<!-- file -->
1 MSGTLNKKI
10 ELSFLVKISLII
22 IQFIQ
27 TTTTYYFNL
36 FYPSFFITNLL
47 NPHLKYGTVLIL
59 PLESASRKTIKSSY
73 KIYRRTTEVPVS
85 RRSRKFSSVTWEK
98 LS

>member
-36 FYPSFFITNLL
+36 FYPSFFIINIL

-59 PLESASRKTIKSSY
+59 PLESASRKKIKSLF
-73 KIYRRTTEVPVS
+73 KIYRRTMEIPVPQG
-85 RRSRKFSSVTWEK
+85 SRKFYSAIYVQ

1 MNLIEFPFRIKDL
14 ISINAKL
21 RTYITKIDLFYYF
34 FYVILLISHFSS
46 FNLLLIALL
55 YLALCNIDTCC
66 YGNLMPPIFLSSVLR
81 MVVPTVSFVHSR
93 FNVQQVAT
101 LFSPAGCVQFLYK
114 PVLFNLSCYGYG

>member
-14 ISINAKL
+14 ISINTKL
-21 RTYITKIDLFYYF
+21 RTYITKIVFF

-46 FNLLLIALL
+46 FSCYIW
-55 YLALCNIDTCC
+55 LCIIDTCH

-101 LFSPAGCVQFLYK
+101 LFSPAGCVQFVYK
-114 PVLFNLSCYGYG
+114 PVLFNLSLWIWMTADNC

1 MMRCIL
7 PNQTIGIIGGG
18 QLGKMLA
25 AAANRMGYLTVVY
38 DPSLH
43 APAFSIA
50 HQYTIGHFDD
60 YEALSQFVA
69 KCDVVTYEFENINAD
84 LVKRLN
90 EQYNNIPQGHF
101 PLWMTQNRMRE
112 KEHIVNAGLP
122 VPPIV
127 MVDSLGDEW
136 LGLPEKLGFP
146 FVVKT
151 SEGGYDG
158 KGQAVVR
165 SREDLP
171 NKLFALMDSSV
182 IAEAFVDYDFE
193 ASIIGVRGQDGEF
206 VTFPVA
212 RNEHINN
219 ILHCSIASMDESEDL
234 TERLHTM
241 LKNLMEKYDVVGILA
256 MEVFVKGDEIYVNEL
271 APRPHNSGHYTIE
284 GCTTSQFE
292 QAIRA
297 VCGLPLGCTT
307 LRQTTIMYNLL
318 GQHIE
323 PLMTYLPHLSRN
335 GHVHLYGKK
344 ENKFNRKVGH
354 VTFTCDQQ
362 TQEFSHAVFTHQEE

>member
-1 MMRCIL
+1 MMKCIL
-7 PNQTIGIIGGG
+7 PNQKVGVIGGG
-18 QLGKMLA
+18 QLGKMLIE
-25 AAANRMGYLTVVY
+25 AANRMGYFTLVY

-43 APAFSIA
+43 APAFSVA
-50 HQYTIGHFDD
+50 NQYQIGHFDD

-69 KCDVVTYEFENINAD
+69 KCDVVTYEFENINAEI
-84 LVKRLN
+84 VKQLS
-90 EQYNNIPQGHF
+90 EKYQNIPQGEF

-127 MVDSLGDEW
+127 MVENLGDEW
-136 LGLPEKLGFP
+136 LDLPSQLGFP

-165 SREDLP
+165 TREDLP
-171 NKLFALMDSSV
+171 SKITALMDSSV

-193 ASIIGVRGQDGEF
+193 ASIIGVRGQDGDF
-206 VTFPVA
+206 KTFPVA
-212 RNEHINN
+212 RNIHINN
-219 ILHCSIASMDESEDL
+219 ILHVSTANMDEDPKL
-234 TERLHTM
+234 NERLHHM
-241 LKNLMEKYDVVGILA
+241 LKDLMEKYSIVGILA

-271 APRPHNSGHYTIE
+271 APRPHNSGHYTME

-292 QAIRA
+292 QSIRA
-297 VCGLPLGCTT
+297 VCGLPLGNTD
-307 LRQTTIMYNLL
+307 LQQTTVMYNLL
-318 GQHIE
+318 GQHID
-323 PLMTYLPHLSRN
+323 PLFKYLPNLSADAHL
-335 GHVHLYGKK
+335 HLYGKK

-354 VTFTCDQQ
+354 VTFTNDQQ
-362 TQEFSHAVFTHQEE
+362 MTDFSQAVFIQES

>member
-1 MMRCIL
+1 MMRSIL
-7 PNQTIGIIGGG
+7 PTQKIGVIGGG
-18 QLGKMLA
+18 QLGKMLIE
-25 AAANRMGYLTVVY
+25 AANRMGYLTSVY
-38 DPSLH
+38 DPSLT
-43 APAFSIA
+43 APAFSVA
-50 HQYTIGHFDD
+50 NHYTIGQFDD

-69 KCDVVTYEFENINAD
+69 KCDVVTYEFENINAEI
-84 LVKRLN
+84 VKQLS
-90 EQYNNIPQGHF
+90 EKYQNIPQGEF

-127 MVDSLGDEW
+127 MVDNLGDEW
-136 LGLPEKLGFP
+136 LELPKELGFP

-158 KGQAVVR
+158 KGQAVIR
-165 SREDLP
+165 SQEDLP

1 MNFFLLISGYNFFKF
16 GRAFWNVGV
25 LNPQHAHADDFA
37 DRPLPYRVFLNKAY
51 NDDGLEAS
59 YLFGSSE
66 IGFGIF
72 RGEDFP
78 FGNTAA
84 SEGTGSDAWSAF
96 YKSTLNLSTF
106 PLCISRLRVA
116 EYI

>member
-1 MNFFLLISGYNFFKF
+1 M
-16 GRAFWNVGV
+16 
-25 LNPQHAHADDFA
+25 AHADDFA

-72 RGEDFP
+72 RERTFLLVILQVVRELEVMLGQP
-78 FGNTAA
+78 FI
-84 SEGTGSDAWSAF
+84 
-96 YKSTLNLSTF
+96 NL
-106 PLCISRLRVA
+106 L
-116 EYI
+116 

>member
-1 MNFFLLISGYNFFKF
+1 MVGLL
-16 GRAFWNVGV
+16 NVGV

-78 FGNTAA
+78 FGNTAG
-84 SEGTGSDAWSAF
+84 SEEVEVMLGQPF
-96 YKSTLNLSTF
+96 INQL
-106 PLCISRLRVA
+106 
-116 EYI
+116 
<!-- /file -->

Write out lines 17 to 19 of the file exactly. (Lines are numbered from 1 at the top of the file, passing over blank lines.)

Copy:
+73 KIYRRTMEIPVPQG
-85 RRSRKFSSVTWEK
+85 SRKFYSAIYVQ